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Teaching writing through the internet
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Teaching writing through the internet

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This project aims to help students to improve their writing skill through the use of the internet. EFL teachers will be able to use this project guidelines in order to get the best they can from their …

This project aims to help students to improve their writing skill through the use of the internet. EFL teachers will be able to use this project guidelines in order to get the best they can from their students.

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  • 1. UNIVERSIDADE FEDERAL DO PARÁ CENTRO DE LETRAS E ARTES DEPARTAMENTO DE LÍNGUA ESTRANGEIRACURSO DE ESPECIALIZAÇÃO EM LÍNGUA INGLESA AUGUSTO CÉSAR PINTO FIGUEIREDOTEACHING WRITING THROUGH THE INTERNET BELÉM – PARÁ 2006
  • 2. I. Identification.Title: Future Jobs.Author: Augusto César Pinto Figueiredo.Audience: Upper-intermediate teenagers from a private language institute.Length: A twelve-hour lesson.II. Justification. The following teaching project is about students´ future jobs due to the importanceof this subject matter to students’ future life. It provides students with activities related to the fourabilities in English using the computer and the Internet. Teachers today are aware of the use ofCALL (Computer Assisted Language Learning) and CMC (Computer-Mediated Communication).That is why, it is important to know how to develop materials for on line instruction. As a teacher,I learned some techniques to develop EFL web interactive activities. I was motivated by thefacilities offered by the technology and decided to integrate them into my pedagogical practices.Actually, Technology and education work together nowadays, so projects involving learning,teaching and technology are outstanding ways to increase learners´ motivation. Another relevancy of this teaching project is that students are going to have thechance to better understand the benefits of technology to their own educational process. Sincecomputers are widely used by teenagers as, they spend a lot of time in front of the screen. Besides,it is going to provide an opportunity to supply students´ sense of management, responsibility, andenhance the idea of autonomy. Another benefit is the environment of collaborative work usingCALL (Computer Assisted Language Learning).Hence, collaboration is important becausefrontiers have been trespassed by the velocity of knowledge and communication exchanges. Oneof the important and advanced tools to face such globalized world is the Internet that provides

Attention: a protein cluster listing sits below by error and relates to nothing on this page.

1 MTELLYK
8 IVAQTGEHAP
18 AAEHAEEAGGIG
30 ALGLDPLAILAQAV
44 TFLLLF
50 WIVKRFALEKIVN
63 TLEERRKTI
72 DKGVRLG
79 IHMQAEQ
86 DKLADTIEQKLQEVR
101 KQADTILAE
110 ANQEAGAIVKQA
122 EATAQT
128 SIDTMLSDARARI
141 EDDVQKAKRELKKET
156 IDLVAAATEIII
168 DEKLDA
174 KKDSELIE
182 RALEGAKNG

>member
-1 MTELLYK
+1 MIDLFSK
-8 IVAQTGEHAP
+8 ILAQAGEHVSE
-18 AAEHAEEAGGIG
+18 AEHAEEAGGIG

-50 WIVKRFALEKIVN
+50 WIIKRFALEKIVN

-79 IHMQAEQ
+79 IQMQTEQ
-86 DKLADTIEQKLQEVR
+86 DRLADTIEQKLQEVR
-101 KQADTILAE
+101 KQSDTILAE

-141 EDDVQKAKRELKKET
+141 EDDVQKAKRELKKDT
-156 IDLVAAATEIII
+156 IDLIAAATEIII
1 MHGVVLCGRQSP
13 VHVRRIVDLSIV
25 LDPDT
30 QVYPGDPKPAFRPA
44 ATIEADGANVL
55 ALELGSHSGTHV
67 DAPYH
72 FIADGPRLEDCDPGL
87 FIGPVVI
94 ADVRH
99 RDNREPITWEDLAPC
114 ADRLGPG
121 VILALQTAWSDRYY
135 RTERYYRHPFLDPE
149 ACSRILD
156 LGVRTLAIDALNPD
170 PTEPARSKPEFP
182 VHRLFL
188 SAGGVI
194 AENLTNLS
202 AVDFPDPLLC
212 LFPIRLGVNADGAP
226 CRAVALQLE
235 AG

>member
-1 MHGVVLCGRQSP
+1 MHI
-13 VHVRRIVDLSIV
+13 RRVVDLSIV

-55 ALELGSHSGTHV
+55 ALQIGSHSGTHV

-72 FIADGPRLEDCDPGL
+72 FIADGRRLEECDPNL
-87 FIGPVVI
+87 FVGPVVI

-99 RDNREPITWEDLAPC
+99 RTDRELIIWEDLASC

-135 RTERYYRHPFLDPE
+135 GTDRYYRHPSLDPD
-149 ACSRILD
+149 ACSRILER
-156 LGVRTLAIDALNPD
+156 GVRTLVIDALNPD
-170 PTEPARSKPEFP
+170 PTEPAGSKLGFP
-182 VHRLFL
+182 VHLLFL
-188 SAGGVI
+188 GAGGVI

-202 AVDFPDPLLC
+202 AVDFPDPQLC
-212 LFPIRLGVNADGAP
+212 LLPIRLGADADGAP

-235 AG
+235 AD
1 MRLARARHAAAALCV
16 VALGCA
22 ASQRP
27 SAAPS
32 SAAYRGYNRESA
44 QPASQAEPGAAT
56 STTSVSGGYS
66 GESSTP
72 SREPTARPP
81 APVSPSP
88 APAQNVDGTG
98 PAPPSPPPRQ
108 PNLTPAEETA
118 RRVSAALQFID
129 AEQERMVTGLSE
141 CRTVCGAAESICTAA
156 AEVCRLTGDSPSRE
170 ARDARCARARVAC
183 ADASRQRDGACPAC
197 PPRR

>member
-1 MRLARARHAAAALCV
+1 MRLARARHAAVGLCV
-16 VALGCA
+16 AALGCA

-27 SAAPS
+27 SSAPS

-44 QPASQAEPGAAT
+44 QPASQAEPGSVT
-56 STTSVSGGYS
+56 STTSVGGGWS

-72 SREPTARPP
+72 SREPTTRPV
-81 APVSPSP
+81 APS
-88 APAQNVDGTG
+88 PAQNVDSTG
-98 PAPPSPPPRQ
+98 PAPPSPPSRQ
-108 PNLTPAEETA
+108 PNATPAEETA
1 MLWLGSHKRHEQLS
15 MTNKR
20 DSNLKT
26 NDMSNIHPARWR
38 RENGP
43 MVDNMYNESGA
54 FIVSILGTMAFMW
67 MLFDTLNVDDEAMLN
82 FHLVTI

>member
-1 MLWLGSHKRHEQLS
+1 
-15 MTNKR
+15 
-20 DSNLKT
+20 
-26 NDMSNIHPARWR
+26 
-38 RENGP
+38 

• 3. EFL/ESL learners with authentic and updated language. So a teaching project like this one isjustifiable as a profitable solution for both educators and learners´ curriculum. My theoretical framework is drawn from the CMC (Computer-MediatedCommunication) and CALL (Computer Assisted Language Learning). Warschauer (1996)developed many of these ideas among others. The activities suggested in this teaching projectfollow the Integrative CALL (Computer-Mediated Communication) methodology advocated byUnderwood (1984).III. Contents This project is going to be used in an English class of an English institute. It has no relation whatsoever with other disciplines in a regular school.IV. The objectives. General objectives The main objective of my teaching project is to provide a class of advanced studentswith interactive tasks related to future jobs. Students are supposed to integrate the four abilities ina semi-presential and user-friendly web-based environment. Specific objectives To manage student learning activities in a technology-enhanced environment asfollow:- Introduce Ss to main subject of the project as guidelines for their web-based pair-presentations- Provide Ss with online interactive listening and reading activities to check their generalunderstanding of the topic presented by the teacher.